Some of the swans at the Lough a few weeks ago during the photo walk. Got a few more shots from that session to post!
This was shot from a precarious position. I jumped up on one of the concrete posts dotted around the pond and very carefully snapped a couple of shots. I just about managed to balance there for a few minutes! See the two black swans everyone else was shooting?
From left to right: Donal, Ryan, Kevin, Katie and Sean spotted me and started shooting the biggest birdbrain there ..
Girls feed the swans at the Lough on Sunday afternoon.
Urban acid 🙂
Will posted his first photo from the day on his blog. He did arrive late, but he made up for lost time!
You really only appreciate how large and imposing a swan is when they rear up out of the water and spread their magnificent wings. While at The Lough on Sunday there were a number of fights between swans. Guess it’s that time of the year again, eh?
The swans were fairly tame towards us humans, and allowed us to shoot quite closely, but I’ve had run ins with swans before and I’m always suspicious of them!
A solitary swan swims on the calm waters of The Lough as the sun disappears at the end of the day.
Believe it or not, this is a 10 second exposure that turned out much better than I could have hoped! I balanced my camera on the edge of the Lough, set it to Aperture priority mode at f/11, dialed the exposure down two stops, flipped up the camera flash and took the shot.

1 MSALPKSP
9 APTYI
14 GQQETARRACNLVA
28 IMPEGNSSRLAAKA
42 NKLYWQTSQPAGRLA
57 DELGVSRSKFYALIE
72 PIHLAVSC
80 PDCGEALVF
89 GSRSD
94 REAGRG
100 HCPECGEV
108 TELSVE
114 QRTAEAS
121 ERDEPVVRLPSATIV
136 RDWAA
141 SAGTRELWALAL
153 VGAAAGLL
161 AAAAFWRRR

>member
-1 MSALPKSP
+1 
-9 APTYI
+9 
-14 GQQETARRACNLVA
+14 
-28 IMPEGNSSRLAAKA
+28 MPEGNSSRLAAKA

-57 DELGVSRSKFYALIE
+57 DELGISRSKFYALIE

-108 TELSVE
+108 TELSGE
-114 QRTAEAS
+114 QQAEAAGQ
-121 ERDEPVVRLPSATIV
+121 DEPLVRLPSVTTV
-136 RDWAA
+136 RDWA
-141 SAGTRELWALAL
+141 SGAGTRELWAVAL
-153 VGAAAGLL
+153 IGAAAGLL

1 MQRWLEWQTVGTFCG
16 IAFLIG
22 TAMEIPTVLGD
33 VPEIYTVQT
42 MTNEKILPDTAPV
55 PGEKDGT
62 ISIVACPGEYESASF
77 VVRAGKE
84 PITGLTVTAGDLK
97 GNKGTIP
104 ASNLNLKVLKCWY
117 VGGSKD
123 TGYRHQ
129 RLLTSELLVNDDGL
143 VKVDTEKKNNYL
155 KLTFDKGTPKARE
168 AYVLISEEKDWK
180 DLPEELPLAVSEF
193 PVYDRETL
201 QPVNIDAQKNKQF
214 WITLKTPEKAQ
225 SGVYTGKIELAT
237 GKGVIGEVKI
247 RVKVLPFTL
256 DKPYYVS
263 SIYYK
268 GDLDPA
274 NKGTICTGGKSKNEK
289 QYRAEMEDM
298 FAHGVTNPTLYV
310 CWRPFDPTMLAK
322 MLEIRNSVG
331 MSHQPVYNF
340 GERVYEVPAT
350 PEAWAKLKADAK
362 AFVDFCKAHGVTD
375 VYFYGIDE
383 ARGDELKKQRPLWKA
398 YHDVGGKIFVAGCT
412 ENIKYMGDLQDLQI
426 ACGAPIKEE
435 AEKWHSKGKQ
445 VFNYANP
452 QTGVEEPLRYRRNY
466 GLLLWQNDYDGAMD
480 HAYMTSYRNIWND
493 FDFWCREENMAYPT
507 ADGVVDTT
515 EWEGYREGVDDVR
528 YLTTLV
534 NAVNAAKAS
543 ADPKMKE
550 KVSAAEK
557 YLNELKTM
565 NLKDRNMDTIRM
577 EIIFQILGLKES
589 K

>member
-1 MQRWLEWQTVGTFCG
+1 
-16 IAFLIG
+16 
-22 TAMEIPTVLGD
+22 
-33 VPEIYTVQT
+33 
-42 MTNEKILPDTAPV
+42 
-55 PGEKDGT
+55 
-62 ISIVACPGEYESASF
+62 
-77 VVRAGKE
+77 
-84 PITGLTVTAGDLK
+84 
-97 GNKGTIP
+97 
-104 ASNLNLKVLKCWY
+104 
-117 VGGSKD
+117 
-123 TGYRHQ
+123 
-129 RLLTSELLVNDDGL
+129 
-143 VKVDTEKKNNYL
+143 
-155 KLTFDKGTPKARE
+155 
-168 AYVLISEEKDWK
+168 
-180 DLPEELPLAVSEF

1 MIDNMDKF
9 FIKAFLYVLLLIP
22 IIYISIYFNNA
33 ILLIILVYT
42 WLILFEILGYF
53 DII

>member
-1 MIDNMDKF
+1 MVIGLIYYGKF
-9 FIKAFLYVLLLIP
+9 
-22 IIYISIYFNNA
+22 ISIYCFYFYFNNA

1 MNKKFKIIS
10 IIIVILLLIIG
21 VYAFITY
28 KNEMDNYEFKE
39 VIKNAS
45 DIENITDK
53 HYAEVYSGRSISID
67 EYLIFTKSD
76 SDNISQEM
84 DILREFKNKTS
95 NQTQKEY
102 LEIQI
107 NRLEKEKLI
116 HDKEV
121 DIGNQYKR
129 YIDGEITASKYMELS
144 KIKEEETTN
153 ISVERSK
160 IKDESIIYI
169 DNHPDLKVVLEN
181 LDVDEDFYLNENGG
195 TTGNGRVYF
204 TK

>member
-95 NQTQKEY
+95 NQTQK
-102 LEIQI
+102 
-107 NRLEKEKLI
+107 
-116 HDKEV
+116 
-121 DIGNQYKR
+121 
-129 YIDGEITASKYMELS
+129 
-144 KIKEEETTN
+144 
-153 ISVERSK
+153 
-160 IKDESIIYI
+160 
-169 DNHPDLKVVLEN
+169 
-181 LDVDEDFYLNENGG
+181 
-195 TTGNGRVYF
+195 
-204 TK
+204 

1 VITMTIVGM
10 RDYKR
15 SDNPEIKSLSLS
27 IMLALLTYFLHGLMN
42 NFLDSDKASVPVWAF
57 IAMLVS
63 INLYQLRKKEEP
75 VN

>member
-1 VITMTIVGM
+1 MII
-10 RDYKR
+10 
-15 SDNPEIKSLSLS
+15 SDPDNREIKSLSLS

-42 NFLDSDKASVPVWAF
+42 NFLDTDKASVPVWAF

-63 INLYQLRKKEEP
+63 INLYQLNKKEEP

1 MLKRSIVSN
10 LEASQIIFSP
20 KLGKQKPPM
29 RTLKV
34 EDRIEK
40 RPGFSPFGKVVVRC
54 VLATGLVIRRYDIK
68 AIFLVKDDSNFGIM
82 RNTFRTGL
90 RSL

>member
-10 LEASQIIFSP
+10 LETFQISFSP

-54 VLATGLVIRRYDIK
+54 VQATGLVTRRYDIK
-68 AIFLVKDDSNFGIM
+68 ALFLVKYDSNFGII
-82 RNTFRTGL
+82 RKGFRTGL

How does this work?
- By setting the aperture to a fairly high value little light is let into the camera sensor.
- By setting the exposure down two stops the whole scene will be underexposed but bright areas will be exposed mostly correctly.
- Given the above settings, any dark moving objects will be completely invisible so when the flash fired it picked out the swan swimming past and even created a nice reflection in the water.
Hope that helps!
Swans rush to the bank of the Lough looking for bread from the crazy guy hanging over the water with a large black object…
This shows off one of my favourite night-time techniques. Long exposure with a flash. The long exposure captures the background while the flash illuminates the foreground objects, along with some nice movement blur.
It works really well at parties when people are dancing, especially if you’re lucky to capture a laughing face while the body is in motion.
A mother swan and her young offspring. There was a lovely sunset causing a deep red reflection in the water. The mother swan was very protective and aggressive and reared up and spat at me a moment after I took this shot!
Edit: This photo is hosted on Zoomr! Thomas Hawk is appealing to the greed and curiousity of bloggers and giving out pro accounts to those who host a photo on their site and blog it. Hey! What can I say? I bit!